Then [Jesus] looked up at his disciples and said: “Blessed are you who are poor, for yours is the kingdom of God. “Blessed are you who are hungry now, for you will be filled. “Blessed are you who weep now, for you will laugh. “Blessed are you when people hate you, and when they exclude you, revile you, and defame you on account of the Son of Man. Rejoice in that day and leap for joy, for surely your reward is great in heaven; for that is what their ancestors did to the prophets.Despite the evidence to the contrary, Jesus declares that the poor, hungry, and weeping ones among us are blessed.
We do well to acknowledge that this wasn’t a new idea.
The sacred stories of ancient Israel repeatedly display God’s concern for and action on behalf of the dispossessed and hurting. The scripture speaks of the Holy One who heard the cries of a people enslaved in Egypt, steadied the nerves of a young shepherd named David in his showdown with a giant, and set a new path before a traumatized mother named Hagar.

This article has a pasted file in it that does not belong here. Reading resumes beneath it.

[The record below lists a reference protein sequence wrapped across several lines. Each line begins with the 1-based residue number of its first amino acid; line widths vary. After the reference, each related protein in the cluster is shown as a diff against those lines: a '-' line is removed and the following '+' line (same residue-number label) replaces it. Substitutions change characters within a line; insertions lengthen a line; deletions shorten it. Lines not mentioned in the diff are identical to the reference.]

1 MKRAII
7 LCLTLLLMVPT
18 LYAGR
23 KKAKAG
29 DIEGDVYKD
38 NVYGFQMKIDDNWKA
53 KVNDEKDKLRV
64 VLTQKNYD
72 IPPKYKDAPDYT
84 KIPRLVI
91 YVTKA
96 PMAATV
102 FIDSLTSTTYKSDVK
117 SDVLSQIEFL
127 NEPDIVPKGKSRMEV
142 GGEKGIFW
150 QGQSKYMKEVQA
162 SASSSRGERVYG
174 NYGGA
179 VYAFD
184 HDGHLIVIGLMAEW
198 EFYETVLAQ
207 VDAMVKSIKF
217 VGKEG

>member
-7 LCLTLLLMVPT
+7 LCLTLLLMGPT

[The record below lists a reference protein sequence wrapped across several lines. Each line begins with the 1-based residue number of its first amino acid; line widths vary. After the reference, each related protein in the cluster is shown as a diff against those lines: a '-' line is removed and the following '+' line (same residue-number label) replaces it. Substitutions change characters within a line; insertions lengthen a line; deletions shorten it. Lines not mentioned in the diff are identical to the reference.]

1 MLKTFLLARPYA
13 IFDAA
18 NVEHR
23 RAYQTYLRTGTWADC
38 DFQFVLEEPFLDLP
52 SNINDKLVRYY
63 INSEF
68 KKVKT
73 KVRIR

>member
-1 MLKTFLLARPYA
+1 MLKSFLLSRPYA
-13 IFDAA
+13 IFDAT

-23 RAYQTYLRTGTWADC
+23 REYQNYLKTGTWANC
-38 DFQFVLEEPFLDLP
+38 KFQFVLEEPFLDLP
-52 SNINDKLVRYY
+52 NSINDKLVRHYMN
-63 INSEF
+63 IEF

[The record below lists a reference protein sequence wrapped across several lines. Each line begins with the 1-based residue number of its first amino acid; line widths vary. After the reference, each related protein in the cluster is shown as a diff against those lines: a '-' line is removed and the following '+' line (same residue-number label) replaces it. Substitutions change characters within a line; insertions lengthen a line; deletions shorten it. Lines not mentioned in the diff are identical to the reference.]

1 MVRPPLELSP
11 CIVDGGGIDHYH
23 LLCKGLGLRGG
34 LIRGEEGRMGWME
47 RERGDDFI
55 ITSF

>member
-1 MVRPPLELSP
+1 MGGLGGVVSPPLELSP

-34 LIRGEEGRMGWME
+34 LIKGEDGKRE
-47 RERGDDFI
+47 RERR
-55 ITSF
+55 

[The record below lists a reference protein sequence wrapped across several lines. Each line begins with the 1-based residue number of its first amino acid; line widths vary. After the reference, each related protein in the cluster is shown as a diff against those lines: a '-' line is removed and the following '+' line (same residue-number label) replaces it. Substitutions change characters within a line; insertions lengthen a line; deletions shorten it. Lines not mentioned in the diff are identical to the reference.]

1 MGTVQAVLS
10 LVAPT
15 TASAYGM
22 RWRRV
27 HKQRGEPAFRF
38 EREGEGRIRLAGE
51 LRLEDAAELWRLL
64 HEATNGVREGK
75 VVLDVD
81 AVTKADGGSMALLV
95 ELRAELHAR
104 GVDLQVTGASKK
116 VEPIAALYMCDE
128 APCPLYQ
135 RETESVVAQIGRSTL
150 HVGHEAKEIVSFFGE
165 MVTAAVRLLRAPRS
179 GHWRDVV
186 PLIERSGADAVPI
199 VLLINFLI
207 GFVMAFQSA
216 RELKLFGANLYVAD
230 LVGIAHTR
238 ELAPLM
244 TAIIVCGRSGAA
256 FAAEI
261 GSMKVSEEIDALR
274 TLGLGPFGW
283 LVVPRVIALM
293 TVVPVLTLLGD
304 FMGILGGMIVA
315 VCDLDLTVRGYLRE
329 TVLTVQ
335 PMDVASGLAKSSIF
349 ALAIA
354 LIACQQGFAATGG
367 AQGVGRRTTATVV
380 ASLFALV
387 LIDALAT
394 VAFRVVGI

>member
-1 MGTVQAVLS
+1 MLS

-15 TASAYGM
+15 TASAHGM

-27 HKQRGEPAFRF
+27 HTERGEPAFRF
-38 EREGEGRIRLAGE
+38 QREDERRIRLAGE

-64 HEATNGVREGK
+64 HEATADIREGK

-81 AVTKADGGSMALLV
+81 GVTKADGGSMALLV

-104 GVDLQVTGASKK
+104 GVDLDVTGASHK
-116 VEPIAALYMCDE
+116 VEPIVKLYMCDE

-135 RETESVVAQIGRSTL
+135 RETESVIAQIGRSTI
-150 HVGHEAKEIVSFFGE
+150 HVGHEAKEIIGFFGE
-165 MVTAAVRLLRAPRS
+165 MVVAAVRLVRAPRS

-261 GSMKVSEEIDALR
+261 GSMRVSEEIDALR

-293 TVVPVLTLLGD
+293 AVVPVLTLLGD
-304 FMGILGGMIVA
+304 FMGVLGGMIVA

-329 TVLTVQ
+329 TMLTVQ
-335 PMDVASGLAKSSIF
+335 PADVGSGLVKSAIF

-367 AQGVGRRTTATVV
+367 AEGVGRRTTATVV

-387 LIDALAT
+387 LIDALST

This is the Holy One to whom the Psalmist prayed,
Relieve the troubles of my heart, and bring me out of my distress.From Genesis through Revelation, the Bible reveals God as the One who blesses those whom the world judges to be outcast, pitiable, and weak. The Book of Daniel underscores this point, too.
Consider my affliction and my trouble, and forgive all my sins.
Daniel’s seventh chapter is a fantastic and mind-bending passage of scripture. In it, readers encounter a dream haunted by a series of strange beasts that rise up from the sea to torment and wreak havoc upon the people.
The description of the fourth and final beast is illustrative.